Reagan proved deficits don’t matter. – Vice President Dick Cheney, 2004
Are Federal Budget Deficits Good Or Bad For The Economy?
For almost the entire twentieth century, nearly all Republican politicians believed -- or at least claimed to believe -- that federal budget deficits were bad for our economy. But in the 1980s, in the wake of the worst economic downturn since the Great Depression, President Ronald Reagan and a compliant Congress sharply cut taxes and increased government spending.
The post was originally published here. Highlights: Resolving gas supply issues ensures longevity A pioneer in renewable energy should be future proof Undemanding valuation could lead to re-rating Q1 2022 hedge fund letters, conferences and more
The strategy worked quite well, fairly quickly restoring economic prosperity. But Reagan believed that tax rates should remain permanently low. This would enable Americans to keep more of their earnings and be incentivized to work longer hours, and thereby pay more taxes. And the icing on the cake would be a balanced federal budget.
Instead, the deficit rose and stayed high. But President Bill Clinton, a Democrat, working with a Republican controlled Congress managed to reign in spending, and in 1998 he presided over the first federal surplus since 1969. We continued running surpluses for the next three years.
But in 2001 our economy fell into a relative mild recession, and we began running federal budget deficits again – and have continued to do so ever since. By then, virtually all Congressional Democrats and a majority of Republicans accepted the need to run substantial deficits to bring our economy out of recessions.
How Large Deficits Should Be
With the advent of the Great Recession of 2007 – 2009, the only question was not whether or not to run substantial deficits, but how large they should be. President Barack Obama and the members of his slim Democratic majorities in the House and Senate, argued that we would need to run deficits of over one trillion dollars, while just a handful of Republicans thought they should be nearly that high.
With very little Republican help, the Democrats were able to pass budgets which incurred federal budget deficits that substantially exceeded one trillion dollars in fiscal years 2009 – 2012 (see accompanying table). Were such vast deficits necessary?
Hindsight tells us two things. First, had they not been that large, our economy might well have sunk into a full-blown depression. And second, considering our lagging recovery from the Great Recession, our economy had really needed the stimulus that would have been supplied by even greater deficits.
Federal Budget Deficits - Fiscal years 2008-2021
|Year||Deficit in $ billions|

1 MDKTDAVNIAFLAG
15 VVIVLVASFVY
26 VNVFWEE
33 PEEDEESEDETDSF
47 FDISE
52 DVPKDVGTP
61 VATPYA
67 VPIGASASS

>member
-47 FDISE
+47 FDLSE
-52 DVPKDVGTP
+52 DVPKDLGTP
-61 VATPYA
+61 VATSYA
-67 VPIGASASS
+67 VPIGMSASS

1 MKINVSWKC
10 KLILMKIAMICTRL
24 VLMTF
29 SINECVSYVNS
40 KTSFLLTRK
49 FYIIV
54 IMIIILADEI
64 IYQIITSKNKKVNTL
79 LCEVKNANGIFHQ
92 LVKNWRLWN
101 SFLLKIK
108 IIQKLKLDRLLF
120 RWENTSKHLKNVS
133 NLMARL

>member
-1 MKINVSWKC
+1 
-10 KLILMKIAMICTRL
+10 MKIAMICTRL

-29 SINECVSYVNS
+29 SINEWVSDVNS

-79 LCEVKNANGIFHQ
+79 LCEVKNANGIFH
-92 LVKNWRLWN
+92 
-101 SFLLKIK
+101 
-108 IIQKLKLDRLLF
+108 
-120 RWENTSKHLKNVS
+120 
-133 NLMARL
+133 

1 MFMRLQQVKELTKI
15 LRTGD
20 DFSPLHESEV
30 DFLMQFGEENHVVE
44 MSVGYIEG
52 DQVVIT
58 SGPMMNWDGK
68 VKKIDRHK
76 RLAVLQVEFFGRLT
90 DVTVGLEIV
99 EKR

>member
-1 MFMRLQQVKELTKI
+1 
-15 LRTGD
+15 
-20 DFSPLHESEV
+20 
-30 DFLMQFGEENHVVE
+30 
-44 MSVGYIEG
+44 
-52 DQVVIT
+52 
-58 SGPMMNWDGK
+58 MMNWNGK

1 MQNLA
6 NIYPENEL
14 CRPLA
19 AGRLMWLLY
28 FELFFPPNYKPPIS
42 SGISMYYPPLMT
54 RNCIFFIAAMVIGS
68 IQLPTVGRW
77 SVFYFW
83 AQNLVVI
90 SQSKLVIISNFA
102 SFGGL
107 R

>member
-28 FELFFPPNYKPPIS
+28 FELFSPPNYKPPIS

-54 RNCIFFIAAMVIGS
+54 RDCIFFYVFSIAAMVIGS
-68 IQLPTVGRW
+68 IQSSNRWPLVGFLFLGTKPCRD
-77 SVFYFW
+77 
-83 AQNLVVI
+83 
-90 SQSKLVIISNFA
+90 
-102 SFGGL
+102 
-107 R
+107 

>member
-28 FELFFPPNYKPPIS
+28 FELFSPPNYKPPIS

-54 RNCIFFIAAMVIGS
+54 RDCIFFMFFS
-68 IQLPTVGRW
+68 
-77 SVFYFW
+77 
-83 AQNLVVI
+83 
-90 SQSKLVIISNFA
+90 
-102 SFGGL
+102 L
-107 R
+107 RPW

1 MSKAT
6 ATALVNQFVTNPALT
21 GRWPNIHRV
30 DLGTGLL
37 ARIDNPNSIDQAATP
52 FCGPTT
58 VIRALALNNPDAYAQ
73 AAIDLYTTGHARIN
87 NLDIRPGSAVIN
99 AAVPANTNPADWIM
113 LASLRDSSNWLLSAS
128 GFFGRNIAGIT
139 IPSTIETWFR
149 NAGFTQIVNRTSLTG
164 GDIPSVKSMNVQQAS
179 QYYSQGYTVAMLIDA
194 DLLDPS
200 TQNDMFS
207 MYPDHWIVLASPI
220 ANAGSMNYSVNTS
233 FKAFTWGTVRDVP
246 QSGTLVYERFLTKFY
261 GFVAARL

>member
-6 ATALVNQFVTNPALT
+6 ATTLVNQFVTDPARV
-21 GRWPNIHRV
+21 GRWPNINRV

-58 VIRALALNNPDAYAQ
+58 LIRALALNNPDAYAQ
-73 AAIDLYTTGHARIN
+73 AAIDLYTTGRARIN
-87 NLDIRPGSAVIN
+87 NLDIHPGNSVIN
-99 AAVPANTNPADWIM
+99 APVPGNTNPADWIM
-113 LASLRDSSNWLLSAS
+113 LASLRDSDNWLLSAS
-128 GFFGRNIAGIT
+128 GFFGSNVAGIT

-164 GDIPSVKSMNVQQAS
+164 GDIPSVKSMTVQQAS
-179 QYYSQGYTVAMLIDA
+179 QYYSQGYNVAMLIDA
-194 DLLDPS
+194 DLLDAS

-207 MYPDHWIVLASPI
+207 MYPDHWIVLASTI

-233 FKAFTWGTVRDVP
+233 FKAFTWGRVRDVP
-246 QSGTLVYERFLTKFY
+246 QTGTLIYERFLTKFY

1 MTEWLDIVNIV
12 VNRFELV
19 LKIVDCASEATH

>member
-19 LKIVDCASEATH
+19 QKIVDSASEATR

Recovering From The Great Recession
Still, trillion-dollar federal budget deficits were quite alarming, especially during the years after we had finally fully recovered from the ravages of the Great Recession – until then, the worst economic downturn since the 1930s depression. A substantial minority of Congressional Republicans appeared to be getting back some of that old balance-the-budget religion. On the one hand, they criticized the Obama administration for the lagging economic recovery, while on the other, they insisted that the deficits were far too high.
But with the accession to the presidency of Donald Trump in January 2017, virtually the entire Republican majorities in the House and Senate did a complete 360-degree turn. Nearly every member would have agreed that President Reagan had indeed been correct: Deficits don’t matter.
In December of 2017, at the behest of President Trump, Congressional Republicans pushed through a ten-year $1.6 trillion tax cut. One might ask how much more economic stimulus was needed when our unemployment rate was just over four percent and falling.
As a consequence, you can see in the accompanying table that the federal budget deficit increased by over $100 billion in fiscal years 2018 and 2019. During a period that President Trump described as the most prosperous in our nation’s history, the last thing we should have been doing was running increasingly huge deficits.
From the spring of 2020 until the present, Congress has passed several massive economic stimulus packages totaling trillions of dollars to help ameliorate the economic effects of the coronavirus. The deficit jumped to over $3 trillion in fiscal year 2020, and will come in at well over $2 trillion in the fiscal year ending September 30th.
Limiting The Human And Economic Costs Of A Deficit
As long as the pandemic remains a deadly threat, there is widespread political agreement that these massive federal budget deficits will be a necessary byproduct of our effort of limit its human and its economic costs. Until then, the annual deficit will remain above the two-trillion-dollar mark.
Is there any limit to how much Treasury debt can be issued? Actually, there is. The only problem is that we have no idea how much it is.
As long as Americans, foreigners, and foreign governments are willing and able to keep buying up newly issued U.S. Treasury bonds, bills, and certificates, the federal government can not only keep running huge deficits, but ever increasingly larger ones.
Still, at some point, we’ll reach a limit at which buyers of the debt can’t afford to purchase additional Treasury debt. Or else, they might begin to fear that the U.S. government will be unable to pay them back, and the securities they’re holding will fall sharply in value, or even become worthless.
Are we nearing that point yet? Definitely not! Will we reach it within the current decade? If we keep running federal budget deficits in excess of $3 trillion, then default may become a very real possibility by the end of this decade.